What Border Security Threat?
Drones and Fences Won’t Secure Us
Against TransBorder Water Future Threat
It has long been said that topography doesn’t recognize border lines. Certainly, the transborder spread of the Sonoran and Chihuahuan Deserts cannot be denied. No matter how high nationalist fevers rise or how obstructive new border security infrastructure may be, the same deserts occupy both sides of the border.
Still, the border wall and fortified ports-of-entry tend to diminish consciousness about the shared environment. What is more, the border fortifications do obstruct traditional wildlife corridors -- making the border quite real, for the first time, for deer, mountain lions and antelopes, for example. Although border infrastructure may scar the crossborder landscape with roads and ditches, the topography on one side remains a close reflection of the other side. The border has a greater impact on water flows, as each border state and nation fights to channel and retain water, rather than allowing it to flow across state and national borders. Governance mechanisms such as the International Boundary and Water Commission and inter-state accords manage these conflicts and demands, thereby underscoring how political geography has altered the traditional patterns of transborder surface water flows.
New U.S. initiatives associated with immigration reform proposals aim to seal the U.S.-Mexico border with more hulking fences, high-tech surveillance, sensors, and drones -- all to “secure the border” against a dramatically diminishing flow (lowest in four decades) of south-north immigrants, and costing at least $30 billion in additional border security funding.
Generally unnoticed in this border security buildup is the rapid onset of a new transborder security threat. Not immigrants, not terrorists, not drugs, not spillover violence. Rather frightening changes in the deserts, in the mountain flora, in the surface water flows, in the falling levels of reservoirs, and in the disappearing aquifers and underground water basins.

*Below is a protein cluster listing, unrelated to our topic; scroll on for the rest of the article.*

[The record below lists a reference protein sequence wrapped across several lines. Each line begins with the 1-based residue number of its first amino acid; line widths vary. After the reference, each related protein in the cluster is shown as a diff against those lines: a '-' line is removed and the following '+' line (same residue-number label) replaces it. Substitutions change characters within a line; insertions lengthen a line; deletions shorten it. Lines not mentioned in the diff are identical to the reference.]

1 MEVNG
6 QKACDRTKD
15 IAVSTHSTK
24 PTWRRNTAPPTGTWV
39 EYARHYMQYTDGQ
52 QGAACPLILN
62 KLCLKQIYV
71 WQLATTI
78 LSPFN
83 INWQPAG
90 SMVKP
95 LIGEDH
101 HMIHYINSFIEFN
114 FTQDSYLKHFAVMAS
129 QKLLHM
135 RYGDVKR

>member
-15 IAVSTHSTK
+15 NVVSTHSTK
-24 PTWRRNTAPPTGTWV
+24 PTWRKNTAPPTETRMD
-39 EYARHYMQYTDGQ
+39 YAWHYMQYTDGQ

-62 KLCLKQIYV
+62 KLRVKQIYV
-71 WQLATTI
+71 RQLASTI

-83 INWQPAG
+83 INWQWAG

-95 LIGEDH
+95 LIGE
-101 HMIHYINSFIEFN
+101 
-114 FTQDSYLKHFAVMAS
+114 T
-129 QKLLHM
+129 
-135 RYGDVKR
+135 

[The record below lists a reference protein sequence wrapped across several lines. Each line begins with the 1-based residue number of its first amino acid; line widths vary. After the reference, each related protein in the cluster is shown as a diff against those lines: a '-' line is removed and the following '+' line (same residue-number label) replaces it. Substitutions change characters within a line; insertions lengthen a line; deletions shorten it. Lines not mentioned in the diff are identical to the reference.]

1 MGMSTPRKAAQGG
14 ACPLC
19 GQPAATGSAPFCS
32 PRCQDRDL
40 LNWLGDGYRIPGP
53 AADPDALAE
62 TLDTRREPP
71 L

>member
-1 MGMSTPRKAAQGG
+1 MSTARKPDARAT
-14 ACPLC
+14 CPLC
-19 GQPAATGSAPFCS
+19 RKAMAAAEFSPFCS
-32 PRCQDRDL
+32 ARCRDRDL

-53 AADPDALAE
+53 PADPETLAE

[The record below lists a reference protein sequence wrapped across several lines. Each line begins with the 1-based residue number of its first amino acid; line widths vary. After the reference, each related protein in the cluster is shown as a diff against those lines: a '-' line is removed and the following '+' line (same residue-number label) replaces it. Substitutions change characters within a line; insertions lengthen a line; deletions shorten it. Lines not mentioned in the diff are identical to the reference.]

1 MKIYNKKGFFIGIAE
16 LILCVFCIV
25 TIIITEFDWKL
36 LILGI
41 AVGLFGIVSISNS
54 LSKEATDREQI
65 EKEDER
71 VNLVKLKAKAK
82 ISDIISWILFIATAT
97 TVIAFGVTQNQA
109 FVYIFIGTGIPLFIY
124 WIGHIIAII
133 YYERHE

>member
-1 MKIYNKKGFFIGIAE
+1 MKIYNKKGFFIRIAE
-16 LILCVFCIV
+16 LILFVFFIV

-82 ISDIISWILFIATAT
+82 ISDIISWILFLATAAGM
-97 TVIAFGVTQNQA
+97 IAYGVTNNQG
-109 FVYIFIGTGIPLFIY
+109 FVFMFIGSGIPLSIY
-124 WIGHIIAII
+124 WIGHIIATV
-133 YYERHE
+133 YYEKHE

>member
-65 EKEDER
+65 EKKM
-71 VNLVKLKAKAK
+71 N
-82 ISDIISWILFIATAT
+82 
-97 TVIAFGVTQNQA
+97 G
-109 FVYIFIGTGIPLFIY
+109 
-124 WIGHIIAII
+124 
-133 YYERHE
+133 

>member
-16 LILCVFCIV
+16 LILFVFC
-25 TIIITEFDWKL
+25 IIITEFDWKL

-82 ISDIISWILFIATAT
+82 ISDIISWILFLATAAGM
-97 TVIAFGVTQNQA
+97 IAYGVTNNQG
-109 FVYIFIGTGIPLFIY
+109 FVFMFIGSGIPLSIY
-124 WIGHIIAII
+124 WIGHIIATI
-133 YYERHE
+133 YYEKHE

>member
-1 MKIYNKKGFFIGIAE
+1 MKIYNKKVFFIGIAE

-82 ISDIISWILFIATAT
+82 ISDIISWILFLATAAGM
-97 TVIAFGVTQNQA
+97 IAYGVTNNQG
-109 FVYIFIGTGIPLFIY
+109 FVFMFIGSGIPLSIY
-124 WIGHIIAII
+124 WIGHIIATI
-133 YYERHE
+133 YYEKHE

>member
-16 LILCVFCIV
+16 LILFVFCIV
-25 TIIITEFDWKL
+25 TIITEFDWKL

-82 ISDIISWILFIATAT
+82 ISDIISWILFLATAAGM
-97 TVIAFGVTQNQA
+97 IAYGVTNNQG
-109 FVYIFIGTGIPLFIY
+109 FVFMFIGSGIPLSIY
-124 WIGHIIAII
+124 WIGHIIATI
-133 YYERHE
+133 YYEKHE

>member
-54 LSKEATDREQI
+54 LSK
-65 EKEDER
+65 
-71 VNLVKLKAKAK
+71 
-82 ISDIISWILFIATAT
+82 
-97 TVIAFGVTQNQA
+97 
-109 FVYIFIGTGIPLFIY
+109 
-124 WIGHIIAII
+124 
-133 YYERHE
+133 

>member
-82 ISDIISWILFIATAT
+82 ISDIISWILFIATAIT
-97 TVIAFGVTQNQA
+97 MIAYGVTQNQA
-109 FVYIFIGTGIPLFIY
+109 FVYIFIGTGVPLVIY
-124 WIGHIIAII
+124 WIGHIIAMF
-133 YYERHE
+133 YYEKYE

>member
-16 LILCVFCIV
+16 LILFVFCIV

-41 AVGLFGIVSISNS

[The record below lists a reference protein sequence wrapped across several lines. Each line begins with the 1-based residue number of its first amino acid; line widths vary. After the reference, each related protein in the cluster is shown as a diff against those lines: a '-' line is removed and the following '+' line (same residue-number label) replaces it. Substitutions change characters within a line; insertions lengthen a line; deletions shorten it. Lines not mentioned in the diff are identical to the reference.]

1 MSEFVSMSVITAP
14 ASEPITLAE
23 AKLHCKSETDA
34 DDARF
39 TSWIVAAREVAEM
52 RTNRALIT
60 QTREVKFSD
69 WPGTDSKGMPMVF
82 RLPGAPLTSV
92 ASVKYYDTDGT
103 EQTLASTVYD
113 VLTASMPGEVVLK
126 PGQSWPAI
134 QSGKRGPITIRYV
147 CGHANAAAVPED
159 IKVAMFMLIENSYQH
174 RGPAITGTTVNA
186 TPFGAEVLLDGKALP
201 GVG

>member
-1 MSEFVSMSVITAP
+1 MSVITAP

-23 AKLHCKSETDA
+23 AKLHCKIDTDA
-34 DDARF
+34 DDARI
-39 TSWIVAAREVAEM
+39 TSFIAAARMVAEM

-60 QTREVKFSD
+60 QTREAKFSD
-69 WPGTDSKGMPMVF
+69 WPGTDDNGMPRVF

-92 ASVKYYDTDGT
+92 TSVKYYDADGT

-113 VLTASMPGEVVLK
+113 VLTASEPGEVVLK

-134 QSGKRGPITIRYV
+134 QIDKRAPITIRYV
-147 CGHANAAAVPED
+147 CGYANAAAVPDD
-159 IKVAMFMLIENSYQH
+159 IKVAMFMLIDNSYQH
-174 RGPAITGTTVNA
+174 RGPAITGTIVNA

This is not a south-north threat to security but one that shares common ground -- the vast transborder aridlands that include, on the U.S side, Colorado, New Mexico, West Texas, Arizona, Utah, Nevada, and southern California. On the Mexico side of the border, Durango, Chihuahua, western Coahuila, Sonora, Baja California Sur, and Baja California Norte face the same transborder threat.
Decades ago close observers presciently predicted (notably Marc Reisner in Cadillac Desert published in 1986 -- or more than a century before by explorer John Wesley Powell) that the region’s reckless development was not sustainable -- given limited and nonrenewable water resources. In large part, the water crises reverberating throughout the Transborder West were threatening the models of economic development and human settlement in the region prior to the ever-more apparent scourges of climate change.
Clearly, any thoughtful observer could see that Phoenix, Las Vegas, Tucson, Juárez, Hermosillo, Chihuahua City, and many other urban surges are not sustainable -- whether observed in 1980 or in 2013. These and other desert cities were not extensions of natural oases but artificial creations dependent for their survival on imported water and unsustainable exploitation of groundwater reserves.
Climate change has accelerated and compounded the looming threat of over-allocated water flows and rapidly depleting underground accumulation of largely fossil water. In the last couple of decades, drought cycles have become more intense and longer lasting. Rising temperatures linked to human-caused climate change also mean that accumulated water is evaporating more quickly and that the transpiration patterns developed by regional flora over the millennia no longer guarantee survival for ecosystems in prolonged periods of drought.